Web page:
â€¢ A quiet week for UK economic data lies ahead but this is unlikely to cool the intense debate over the timing of the next reduction in base rates. The recurring rise in UK Libor rates beyond what the Bank of England may have projected in the February Inflation Report has increased some unease and led two members of the MPC to vote for lower rates in March. Even though fundamentally, strong economic data like CPI and retail sales may not have changed the Bank's short term outlook for growth and inflation, the comments in the MPC minutes last week on the money markets, the US economy, and a more downbeat regional Bank agents' survey, infer a greater degree of uncertainty about the risks to growth and inflation. The fact that the Bank was forced to intervene at two occasions last week and provide emergency funds will do nothing to allay concerns about a general tightening in lending standards. Three-month Libor rose to 5.99% on Friday, pushing the spread over base rate to nearly 75bp, the widest since 18 December 2007. The CBI distributive trades survey and Q4 current account data will attract most attention in the week ahead, giving clues about the outlook for household spending and the growing imbalances from global trade and investment flows. Much stronger than forecast retail sales figures for February were released last week and challenged the more negative assessments that the economy is rapidly losing momentum. But we expect the CBI distributive trades survey on Thursday to report a slight decline in reported retail turnover in March, with the index forecast to drop to -5 from -3 in February. On Friday, we expect Q4 2007 gdp growth to be confirmed at 0.6% q/q, but a history of backward revisions means that the y/y growth rate of 2.9% could be adjusted.
â€¢ A raft of economic data, the provision of liquidity by the Fed, and the interpretation by FOMC members of recent data and credit market trends will be in focus in the US. The tendency of economic data to surprise to the downside has not diminished and this has given way to fears that output growth and the labour market slowed considerably in the present quarter. House prices, job security and personal income growth are pivotal in how consumers rate their own circumstances and this may impact trends in home sales and residential construction. House prices and consumer confidence are due on Tuesday, personal income and spending data are due on Friday. Durable goods orders are a proxy of business investment and to what extent this is supporting Q1 gdp growth should emerge on Wednesday when February figures are released. Thursday's weekly claims data will shape expectations about the total level of employment in March. The ominous rise in claims last week to 378,000 suggests more jobs were probably lost at the end of Q1. Final Q4 2007 gdp data is forecast to be confirmed at 0.6% annualised. Core inflation data for February will be released with the personal income and spending data on Friday and is forecast to show no change from January at 2.2%. This may give the Fed some reassurance that despite the sharp cut in interest rates, core inflation is not accelerating.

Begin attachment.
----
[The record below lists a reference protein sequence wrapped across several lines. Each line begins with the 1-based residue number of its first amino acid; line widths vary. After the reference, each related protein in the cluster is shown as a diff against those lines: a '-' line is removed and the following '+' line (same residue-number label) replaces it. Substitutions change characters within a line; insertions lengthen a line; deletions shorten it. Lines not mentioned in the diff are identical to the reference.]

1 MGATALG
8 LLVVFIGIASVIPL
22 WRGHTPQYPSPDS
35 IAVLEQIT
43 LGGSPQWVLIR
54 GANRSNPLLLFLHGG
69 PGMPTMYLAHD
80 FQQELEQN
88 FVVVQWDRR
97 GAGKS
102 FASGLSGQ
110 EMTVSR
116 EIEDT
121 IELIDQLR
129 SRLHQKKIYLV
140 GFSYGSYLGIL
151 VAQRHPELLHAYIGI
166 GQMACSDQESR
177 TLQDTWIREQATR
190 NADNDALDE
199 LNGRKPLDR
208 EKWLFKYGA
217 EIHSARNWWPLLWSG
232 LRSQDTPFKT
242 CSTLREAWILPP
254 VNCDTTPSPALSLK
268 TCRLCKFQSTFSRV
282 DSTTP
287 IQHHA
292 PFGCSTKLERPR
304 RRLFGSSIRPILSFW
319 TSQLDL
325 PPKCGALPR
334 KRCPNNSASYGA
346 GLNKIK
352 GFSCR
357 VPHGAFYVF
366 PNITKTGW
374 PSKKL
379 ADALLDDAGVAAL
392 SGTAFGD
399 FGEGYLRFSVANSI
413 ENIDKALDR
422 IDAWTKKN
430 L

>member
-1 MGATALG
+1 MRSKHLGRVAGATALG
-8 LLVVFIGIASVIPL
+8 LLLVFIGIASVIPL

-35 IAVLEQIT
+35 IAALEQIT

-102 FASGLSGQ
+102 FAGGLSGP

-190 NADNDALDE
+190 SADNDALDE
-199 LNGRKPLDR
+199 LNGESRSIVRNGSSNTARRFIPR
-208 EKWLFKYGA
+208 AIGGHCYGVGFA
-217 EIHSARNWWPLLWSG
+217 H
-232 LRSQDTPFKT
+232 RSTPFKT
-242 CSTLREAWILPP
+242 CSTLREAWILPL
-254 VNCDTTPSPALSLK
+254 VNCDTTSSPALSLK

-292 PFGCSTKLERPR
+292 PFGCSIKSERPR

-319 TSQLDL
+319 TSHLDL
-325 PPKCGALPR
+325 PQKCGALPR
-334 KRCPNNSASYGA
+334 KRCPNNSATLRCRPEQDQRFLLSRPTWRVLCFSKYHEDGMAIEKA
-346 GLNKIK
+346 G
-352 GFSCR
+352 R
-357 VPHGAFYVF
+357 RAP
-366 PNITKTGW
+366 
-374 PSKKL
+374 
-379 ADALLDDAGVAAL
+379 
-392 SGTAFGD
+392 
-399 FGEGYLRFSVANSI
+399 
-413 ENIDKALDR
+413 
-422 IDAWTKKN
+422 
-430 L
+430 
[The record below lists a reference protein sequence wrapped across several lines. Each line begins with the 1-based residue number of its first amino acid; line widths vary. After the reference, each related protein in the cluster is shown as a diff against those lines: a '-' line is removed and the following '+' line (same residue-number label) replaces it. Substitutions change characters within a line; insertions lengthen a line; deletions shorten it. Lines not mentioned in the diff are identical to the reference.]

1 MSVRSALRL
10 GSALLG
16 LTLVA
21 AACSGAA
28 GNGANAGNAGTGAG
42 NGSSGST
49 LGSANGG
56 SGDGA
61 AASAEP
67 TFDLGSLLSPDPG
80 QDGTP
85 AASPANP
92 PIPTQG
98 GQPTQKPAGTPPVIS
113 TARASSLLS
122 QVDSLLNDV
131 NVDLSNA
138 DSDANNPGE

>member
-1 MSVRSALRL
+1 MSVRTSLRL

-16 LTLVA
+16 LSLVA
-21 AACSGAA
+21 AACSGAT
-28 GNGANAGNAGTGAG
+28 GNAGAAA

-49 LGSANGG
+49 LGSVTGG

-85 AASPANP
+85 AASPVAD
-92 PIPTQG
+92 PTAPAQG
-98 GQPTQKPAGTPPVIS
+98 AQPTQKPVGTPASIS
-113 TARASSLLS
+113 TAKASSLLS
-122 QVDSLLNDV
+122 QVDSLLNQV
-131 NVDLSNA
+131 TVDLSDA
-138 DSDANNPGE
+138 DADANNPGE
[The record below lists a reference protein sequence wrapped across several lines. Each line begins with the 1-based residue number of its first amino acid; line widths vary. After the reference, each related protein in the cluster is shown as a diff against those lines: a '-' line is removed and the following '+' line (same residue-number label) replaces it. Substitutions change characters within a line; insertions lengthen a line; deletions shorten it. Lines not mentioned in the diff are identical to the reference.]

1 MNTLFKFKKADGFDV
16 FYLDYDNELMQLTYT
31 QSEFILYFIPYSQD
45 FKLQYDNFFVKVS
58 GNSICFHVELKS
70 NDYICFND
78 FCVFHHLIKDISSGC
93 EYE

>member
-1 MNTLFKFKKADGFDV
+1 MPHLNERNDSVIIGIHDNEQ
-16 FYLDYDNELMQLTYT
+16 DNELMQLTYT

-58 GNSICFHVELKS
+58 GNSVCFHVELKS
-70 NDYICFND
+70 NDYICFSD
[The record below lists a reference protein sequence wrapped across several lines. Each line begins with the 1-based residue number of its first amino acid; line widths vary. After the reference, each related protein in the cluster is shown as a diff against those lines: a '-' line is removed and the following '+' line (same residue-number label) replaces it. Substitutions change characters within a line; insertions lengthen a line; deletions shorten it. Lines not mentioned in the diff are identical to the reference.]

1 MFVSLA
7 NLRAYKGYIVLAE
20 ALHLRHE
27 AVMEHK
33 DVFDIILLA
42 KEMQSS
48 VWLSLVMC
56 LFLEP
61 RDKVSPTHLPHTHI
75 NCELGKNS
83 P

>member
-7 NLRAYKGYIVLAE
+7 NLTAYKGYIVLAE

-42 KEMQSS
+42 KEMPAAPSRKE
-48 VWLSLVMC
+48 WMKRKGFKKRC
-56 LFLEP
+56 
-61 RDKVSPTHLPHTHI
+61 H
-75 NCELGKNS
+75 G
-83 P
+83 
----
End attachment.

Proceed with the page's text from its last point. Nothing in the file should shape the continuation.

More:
â€¢ French and German business confidence data and the testimony of ECB president Trichet head up the euro zone calendar. A higher than expected outcome for the German March manufacturing PMI last week suggests that the any decline in the IFO on Wednesday should be limited, as companies continue to enjoy solid overseas demand. ECB president Trichet is likely to reiterate the bank's uncompromising position on interest rates on Wednesday due to above target inflation of 3.3%
Kenneth Broux, Economist
Economic Research,10 Gresham Street,
Lloyds TSB Corporate
London EC2V 7AE,
0207 626 - 1500